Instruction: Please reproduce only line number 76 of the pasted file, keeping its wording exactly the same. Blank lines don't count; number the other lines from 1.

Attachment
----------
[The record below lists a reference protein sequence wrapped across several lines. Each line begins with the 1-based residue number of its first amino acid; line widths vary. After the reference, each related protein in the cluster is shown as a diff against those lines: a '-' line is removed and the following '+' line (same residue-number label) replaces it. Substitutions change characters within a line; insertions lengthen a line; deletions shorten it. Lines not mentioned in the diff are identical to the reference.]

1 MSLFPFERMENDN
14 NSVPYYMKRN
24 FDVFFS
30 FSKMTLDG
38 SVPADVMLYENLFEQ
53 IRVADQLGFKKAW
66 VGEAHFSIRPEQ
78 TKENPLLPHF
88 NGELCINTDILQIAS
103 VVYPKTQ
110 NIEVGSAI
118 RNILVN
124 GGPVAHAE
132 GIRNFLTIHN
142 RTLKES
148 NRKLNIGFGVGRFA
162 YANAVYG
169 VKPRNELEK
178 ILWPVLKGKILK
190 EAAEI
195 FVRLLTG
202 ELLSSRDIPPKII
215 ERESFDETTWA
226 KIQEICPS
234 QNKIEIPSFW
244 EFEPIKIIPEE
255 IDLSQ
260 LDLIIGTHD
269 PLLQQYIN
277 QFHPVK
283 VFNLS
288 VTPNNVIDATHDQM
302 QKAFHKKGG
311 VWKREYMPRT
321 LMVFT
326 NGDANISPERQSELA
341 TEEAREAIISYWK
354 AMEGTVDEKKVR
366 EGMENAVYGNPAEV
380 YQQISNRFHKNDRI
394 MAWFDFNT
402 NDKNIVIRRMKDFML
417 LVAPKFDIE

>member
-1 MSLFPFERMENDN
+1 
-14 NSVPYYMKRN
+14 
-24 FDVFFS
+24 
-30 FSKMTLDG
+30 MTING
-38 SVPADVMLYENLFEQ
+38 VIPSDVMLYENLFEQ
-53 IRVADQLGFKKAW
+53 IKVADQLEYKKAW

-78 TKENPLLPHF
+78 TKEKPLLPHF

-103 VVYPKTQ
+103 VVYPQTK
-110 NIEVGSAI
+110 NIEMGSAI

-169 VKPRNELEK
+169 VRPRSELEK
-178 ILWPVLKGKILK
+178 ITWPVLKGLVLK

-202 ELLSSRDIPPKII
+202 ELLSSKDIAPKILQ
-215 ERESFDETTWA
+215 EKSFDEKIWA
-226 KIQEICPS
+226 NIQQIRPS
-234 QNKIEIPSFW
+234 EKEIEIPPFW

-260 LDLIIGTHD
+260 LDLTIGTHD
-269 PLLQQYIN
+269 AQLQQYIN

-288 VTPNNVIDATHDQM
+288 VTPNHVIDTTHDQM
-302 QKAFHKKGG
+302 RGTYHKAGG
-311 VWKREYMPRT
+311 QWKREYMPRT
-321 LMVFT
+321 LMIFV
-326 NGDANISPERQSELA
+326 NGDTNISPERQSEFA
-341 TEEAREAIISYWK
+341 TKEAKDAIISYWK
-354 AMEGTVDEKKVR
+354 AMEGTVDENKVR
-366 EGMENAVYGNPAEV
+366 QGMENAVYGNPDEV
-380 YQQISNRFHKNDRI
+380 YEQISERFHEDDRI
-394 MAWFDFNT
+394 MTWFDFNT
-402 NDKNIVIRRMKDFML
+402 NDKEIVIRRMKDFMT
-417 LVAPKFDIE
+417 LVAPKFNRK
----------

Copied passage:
-260 LDLIIGTHD